Monday, November 20, 2023

The Nice Guys: A Review



For the longest time, I deliberately avoided The Nice Guys. So many people were praising this film that it had the opposite effect on me and kept me away. It has built up this cult among certain circles as this delightful romp with 1970s trappings. At long last, I opted to give it a chance.

Now that I have seen The Nice Guys, I report that I will not be joining this cult.

Los Angeles, 1977. An adult film star who goes by the name of "Misty Mountains" dies in an apparent car accident. Was it a mere accident? Was it suicide? What about murder? Things become more confused when Misty's aunt, Lily Glenn (Lois Smith) insists that she saw Misty alive after the accident. She hires private detective Holland March (Ryan Gosling) to get to the bottom of this case.

Holland, however, was not counting on a fellow P.I., Jackson Healey (Russell Crowe). He is not above using brass knuckles and other dubious methods to get the job done. Right now, the job is to keep Holland away from Amelia Kuttner (Margaret Qualley), whom has become involved in Holland's investigation.

However, both their cases lead back to Amelia, who faces danger due to her involvement in shady deals with the auto industry. Even her mother, Judith (Kim Basinger), who is with the Department of Justice, may be in cahoots with Detroit. What does this have to do with Misty Mountains and How Do You Like My Car, Big Boy? the newest Misty erotic film? More murder and mayhem envelop March, Holland and March's daughter Holly (Angourie Rice), the wisecracking and shrewd Nancy Drew. The case is finally solved, and to March's surprise he finds himself now partners with Healey, who has opened up a new detective agency under the banner "The Nice Guys".

I find it a very curious aspect of Ryan Gosling's career that, no matter how often he tries, I never believe him in a comedic role. Be it in films like Crazy, Stupid, Love or La La Land or Barbie or in this case, The Nice Guys, Gosling always comes across to me as someone who is trying too hard to be funny. It is as if he is too self-conscious that he is supposed to be funny rather than just be funny. It is, to my mind, a suggestion that Gosling does not trust the material or thinks the material is so funny that it will lift him up.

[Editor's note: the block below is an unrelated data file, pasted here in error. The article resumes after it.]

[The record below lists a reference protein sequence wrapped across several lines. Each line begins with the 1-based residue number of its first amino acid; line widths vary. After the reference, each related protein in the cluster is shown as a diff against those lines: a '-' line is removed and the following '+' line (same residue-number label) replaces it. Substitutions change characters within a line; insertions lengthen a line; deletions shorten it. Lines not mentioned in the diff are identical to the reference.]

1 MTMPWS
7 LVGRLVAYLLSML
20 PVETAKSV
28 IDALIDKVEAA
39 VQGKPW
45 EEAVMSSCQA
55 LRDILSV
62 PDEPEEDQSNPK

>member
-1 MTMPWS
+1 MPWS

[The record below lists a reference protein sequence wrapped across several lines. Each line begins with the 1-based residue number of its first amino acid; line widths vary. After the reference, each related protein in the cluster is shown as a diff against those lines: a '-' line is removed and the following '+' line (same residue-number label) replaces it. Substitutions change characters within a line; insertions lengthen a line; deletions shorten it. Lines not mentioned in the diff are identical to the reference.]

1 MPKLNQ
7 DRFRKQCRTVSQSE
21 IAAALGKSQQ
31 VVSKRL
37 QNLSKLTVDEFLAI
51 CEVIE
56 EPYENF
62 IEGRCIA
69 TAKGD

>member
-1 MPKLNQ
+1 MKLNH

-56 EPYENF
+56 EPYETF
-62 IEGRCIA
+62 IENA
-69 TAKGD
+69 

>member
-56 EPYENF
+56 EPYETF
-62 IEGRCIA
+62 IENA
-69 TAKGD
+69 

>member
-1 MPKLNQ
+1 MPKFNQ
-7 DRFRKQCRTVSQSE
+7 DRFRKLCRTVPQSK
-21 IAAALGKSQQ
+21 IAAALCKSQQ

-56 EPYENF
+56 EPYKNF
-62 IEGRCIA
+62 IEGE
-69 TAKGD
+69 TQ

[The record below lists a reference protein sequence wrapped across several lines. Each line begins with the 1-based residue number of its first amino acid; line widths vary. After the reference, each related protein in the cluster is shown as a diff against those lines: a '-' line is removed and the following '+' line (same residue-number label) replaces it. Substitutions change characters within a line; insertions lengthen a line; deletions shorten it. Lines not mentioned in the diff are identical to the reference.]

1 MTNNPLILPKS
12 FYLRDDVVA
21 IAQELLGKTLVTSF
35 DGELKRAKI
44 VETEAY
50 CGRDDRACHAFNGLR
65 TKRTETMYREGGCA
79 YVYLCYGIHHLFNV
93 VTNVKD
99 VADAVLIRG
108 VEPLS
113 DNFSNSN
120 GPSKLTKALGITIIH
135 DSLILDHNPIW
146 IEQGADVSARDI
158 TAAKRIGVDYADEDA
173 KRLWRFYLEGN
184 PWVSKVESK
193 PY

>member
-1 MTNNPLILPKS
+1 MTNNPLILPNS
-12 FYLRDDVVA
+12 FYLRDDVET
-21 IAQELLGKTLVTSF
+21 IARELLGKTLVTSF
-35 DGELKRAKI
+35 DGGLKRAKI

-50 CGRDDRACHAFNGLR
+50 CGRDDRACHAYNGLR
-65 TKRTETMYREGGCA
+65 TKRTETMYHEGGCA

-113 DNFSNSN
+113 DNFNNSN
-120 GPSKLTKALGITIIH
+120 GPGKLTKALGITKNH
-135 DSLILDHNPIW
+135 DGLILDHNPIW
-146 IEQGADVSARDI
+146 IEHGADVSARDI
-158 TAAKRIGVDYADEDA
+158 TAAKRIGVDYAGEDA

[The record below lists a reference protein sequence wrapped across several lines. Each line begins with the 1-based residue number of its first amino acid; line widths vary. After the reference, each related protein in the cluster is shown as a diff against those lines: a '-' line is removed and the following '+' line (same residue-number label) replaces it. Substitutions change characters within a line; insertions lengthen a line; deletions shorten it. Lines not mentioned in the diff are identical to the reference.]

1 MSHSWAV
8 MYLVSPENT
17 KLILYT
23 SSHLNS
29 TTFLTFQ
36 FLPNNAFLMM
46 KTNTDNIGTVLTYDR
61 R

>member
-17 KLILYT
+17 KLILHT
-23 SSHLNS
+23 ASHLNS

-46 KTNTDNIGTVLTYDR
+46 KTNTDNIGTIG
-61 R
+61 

I think there is a calculated manner to Gosling's comedic performances, and The Nice Guys is no exception. With a deliberately blank face and spouting off the allegedly funny lines in a staccato manner, Gosling is determined to make us laugh. The section where he is cornered in the bathroom stall is meant to be funny. He and Crowe do their best to make it so. I watched, not in puzzlement, but in almost boredom, aware that everyone is playing it funny without actually being funny.

"You know who else was following orders? Hitler.", March says at one point. It just did not work for me. Over and over, I could not shake the notion that Gosling felt he was smarter than the material and the character. As such, his job apparently was not to create Holland March, but to be Ryan Gosling attempting to play a character named Holland March.

Gosling, however, was not the only one who was deliberately mannered in his performance. Crowe too worked hard to make his brawler into a comic figure. Like with Gosling, however, I never believed it.

Truth be told, a lot of Shane Black's writing (with Anthony Bagarozzi) and direction pointed to the idea that everyone thought The Nice Guys was funny. We have stock characters (the dumb father, the gruff enforcer, the wisecracking teen). Worse, we have situations that force the humor. When Jackson, Holland and Holly face off against Tally (Yaya DaCosta), Judith's assistant and henchwoman, the physical comedy of Holly splashing coffee on her only to find that it is cold left me cold. The "witty banter" about the coffee being cold did not help.

Black and Bagarozzi's screenplay really works at being quick and quippy. I again felt it forced and obvious.  

I do give credit to how The Nice Guys captured the 1970's aesthetic. On that, the film did well, looking as if it came from the era of disco and bell bottoms. 

However, I did not laugh at The Nice Guys. I think it is because I figured that it was simply trying too hard and was too obvious for me. It is certainly a cult film, adored by many people. I do not know exactly why it has this passionate fanbase but bless them for their passion. I just cannot share it.


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